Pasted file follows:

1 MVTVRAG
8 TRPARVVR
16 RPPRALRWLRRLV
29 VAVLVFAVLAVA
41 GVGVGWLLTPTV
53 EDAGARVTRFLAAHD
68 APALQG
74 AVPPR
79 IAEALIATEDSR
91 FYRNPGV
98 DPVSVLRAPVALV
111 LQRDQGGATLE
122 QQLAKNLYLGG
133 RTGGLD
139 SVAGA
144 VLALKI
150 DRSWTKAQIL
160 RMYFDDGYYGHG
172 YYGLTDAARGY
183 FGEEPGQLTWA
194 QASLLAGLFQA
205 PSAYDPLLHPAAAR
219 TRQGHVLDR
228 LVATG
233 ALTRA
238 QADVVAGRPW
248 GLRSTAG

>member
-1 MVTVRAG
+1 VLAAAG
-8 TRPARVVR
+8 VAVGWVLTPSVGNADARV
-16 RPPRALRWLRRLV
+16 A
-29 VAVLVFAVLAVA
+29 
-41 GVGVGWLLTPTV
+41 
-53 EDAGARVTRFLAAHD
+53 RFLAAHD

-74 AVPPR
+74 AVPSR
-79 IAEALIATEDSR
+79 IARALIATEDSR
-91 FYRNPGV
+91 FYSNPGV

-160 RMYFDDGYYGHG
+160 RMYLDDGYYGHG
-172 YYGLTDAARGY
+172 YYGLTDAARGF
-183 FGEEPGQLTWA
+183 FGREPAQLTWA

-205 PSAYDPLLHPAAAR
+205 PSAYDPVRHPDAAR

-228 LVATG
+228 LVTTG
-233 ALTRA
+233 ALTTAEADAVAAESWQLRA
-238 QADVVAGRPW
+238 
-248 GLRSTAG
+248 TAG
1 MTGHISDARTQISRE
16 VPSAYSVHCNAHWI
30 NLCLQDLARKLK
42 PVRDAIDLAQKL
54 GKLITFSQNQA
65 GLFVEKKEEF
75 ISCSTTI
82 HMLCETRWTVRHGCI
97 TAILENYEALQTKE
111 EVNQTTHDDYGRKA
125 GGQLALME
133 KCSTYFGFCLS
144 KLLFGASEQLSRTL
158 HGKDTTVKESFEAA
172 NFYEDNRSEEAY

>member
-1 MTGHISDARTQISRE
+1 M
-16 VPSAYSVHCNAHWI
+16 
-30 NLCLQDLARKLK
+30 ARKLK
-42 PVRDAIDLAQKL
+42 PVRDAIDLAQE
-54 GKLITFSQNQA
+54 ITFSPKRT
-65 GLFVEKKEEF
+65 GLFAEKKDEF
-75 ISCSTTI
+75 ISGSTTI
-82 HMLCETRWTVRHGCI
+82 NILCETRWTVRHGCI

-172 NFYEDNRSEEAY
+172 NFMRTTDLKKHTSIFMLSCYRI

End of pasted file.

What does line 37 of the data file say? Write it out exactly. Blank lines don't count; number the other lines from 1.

-41 GVGVGWLLTPTV